IT’S ALL ABOUT ATTITUDE.
Career field doesn’t matter, the type of challenge doesn’t matter, and the difficulty level doesn’t matter. For no matter what job you hold, whether the challenge is personal or professional, whether it’s a small challenge or a large challenge, it’s your challenge and that makes it significant to you.
No one escapes challenges. Not in their professional life or in their personal life. Even the person we look at and admire from afar who seems to have the perfect life, the perfect job, the perfect children, the perfect home, the perfect everything, doesn’t. That person, for all his or her blessings, still goes through hard times and struggles.
Some people seem to naturally handle challenges better than others. Some are deemed melodramatic because they overreact to the slightest small problem. What we must remember is that what we deem a small problem may be a very large problem to that person at that time. Because you see, challenges don’t happen isolated from the rest of a person’s life. They happen in concert with the rest of what’s going on in a person’s life. This no outsider can know. Think about it. Who knows what else is going on with that individual who seems melodramatic? Who knows what trauma, medical difficulty, family member challenges, or other drama(s) are playing out in that person’s life?
This is but one reason we shouldn’t isolate our characters in their challenges (or judge others and their reactions to problems that we see they are having). We only know what they tell us. And if they do tell us, quite often more is left untold than shared. True for people, therefore it should be true for characters in our books.
That not sharing all happens for a variety of reasons. One, sharing makes the person feel extremely vulnerable, or ashamed, or embarrassed, or overwhelmed. That person might also be in denial. And before you judge that—denial—understand that sometimes things happen that are so painful and hard to wrap our minds around (thus characters’ minds) we have to deal with them in degrees. Dealing with the weight of all at once is more than we can bear, and so we cope with a little bit at the time.
Remember, challenges and obstacles often have tentacles. They cause chain reactions. Other dominos to fall.
A woman contacted me who recently lost a loved one and wasn’t notified until after the loved one had been dead for over a week. For days, the woman refused to speak of the death, to acknowledge it, or to in any way express knowledge that her loved one had passed away. Some would say that was an odd reaction—and even one who didn’t say it, thought it… until the specific circumstances became clear. When they had, her reaction made perfect sense. Other tragedies were occurring at the same time in her life: fear for the life of another loved one, which raised a host of past challenges regarding loss that she’d not addressed and dealt with in a constructive way. All these things were dragged out and into the forefront of her mind, and each chewed on her while the others were strumming her emotions and making hash of her heart. She couldn’t handle it all, so she denied it all. And while her denial reaction might have seemed on the surface to be strange, it was her body’s way of coping at that moment.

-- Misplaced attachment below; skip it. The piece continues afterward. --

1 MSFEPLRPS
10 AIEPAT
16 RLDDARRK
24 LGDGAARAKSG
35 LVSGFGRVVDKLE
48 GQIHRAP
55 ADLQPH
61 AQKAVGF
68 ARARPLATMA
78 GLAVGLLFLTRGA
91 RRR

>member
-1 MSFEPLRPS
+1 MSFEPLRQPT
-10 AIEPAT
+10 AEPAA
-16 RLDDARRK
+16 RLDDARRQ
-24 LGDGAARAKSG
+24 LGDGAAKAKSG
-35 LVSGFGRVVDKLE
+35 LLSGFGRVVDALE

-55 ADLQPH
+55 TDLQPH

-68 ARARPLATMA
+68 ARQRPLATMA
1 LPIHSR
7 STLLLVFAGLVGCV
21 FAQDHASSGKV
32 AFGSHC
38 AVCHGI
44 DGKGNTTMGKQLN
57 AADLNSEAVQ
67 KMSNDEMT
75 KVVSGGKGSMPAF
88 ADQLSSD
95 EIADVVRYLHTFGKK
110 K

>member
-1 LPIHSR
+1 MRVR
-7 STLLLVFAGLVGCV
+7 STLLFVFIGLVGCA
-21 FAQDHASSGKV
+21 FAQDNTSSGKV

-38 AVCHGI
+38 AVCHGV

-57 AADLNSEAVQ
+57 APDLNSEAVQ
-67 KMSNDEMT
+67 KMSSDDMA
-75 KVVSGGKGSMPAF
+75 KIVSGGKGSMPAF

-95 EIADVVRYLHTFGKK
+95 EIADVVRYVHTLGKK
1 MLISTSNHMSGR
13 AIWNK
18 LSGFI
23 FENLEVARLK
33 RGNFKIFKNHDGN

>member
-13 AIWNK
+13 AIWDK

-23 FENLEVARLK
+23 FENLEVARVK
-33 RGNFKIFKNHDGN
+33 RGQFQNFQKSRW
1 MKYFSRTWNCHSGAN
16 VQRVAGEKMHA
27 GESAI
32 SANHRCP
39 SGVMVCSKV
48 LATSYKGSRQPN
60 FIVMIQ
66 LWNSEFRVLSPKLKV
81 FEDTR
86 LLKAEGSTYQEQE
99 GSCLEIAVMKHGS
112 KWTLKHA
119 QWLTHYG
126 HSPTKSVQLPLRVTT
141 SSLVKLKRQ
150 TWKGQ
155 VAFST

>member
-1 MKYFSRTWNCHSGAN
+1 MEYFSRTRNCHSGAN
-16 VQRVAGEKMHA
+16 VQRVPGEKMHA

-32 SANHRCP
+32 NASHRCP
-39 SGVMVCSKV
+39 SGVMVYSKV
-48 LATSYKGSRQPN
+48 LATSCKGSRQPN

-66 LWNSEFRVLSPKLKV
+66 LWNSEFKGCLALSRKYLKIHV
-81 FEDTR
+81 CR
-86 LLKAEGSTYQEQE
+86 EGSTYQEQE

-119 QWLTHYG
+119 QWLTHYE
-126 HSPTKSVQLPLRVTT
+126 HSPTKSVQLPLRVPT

The news cut so deep, and all the old tapes in her mind and unresolved issues, combined and body-slammed her. The impact created pain so intense she couldn’t handle it. Not at that time and not all at once. But in the days that followed, she absorbed, bit by bit, and she began addressing the smaller issues until finally she was able to handle the big one—that death.
People are complex. Memorable characters are too.
On a smaller scale, but significant to me since it was my issue, was something that happened to me recently. One of my publishers sent me galleys to review on an upcoming book. While they work in electronic form up to the galley stage, it is their company policy that galleys be done only in print. Normally that wouldn’t be a problem. But with my eyes and the challenges I have with the muscles, is a huge problem for me. So it took a little over a week to review the pages. By the time I finished, I couldn’t read a single line of text without the words jumping from line to line. I couldn’t control the muscles. It is now two days later, and the muscles are still swollen, my eyes are still swollen and aching, and while I can read on the computer again, I don’t dare try reading a page. So naturally, I received a second set of galleys on another upcoming project to review. I wanted to weep. But this is a project with another publisher, and fortunately their company policy doesn’t prohibit electronic galleys. So I was spared.